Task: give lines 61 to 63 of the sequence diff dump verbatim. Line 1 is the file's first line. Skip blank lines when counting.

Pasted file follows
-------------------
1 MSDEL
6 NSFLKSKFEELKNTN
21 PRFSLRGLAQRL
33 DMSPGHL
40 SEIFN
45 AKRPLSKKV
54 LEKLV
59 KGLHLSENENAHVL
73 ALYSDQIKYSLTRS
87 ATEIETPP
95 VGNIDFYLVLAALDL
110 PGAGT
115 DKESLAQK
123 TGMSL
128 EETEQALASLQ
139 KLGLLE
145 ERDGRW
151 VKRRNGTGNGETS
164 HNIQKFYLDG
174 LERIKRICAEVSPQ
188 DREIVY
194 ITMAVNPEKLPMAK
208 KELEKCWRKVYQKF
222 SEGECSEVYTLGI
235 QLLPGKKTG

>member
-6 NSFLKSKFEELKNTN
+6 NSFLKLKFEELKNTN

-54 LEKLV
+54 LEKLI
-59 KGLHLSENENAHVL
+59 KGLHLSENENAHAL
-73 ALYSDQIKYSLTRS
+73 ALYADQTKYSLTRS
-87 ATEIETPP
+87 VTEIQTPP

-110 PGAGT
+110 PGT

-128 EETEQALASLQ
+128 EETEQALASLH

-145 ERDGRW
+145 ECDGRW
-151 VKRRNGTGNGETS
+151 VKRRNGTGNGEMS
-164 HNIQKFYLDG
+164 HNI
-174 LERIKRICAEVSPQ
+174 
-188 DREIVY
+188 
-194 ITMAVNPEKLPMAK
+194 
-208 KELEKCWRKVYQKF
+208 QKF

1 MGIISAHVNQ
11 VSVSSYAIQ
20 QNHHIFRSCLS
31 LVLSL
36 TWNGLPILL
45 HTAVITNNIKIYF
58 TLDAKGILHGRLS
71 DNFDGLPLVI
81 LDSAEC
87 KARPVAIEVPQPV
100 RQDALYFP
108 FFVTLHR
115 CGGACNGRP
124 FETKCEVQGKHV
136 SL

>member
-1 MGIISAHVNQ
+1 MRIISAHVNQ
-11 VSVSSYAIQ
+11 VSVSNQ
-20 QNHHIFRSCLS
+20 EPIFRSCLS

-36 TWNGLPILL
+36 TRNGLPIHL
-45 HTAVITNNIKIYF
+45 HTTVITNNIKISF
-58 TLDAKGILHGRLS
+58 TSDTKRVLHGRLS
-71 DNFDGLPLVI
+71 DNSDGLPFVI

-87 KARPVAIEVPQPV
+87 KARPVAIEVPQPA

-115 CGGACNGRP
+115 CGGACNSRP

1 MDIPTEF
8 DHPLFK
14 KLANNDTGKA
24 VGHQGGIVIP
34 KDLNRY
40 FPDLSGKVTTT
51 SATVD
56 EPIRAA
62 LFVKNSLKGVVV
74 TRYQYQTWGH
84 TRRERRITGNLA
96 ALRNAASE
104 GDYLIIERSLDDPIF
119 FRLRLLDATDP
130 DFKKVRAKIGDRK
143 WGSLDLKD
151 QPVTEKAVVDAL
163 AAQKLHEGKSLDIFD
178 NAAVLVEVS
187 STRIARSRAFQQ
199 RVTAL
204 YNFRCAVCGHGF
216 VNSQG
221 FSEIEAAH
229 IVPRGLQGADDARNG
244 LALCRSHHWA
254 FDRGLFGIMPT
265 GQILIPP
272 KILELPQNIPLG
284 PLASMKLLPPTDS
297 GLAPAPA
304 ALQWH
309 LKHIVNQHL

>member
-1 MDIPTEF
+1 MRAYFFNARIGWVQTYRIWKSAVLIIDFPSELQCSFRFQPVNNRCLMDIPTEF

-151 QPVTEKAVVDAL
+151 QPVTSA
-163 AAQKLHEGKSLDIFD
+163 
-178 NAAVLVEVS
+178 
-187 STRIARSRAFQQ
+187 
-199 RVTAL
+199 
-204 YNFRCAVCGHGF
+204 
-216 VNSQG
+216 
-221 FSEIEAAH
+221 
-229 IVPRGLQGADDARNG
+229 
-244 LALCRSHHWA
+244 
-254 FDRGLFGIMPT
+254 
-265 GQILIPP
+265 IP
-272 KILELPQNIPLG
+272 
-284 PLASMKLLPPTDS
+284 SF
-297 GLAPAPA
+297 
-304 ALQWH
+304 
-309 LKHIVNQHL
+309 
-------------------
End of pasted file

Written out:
58 TLDAKGILHGRLS
71 DNFDGLPLVI
81 LDSAEC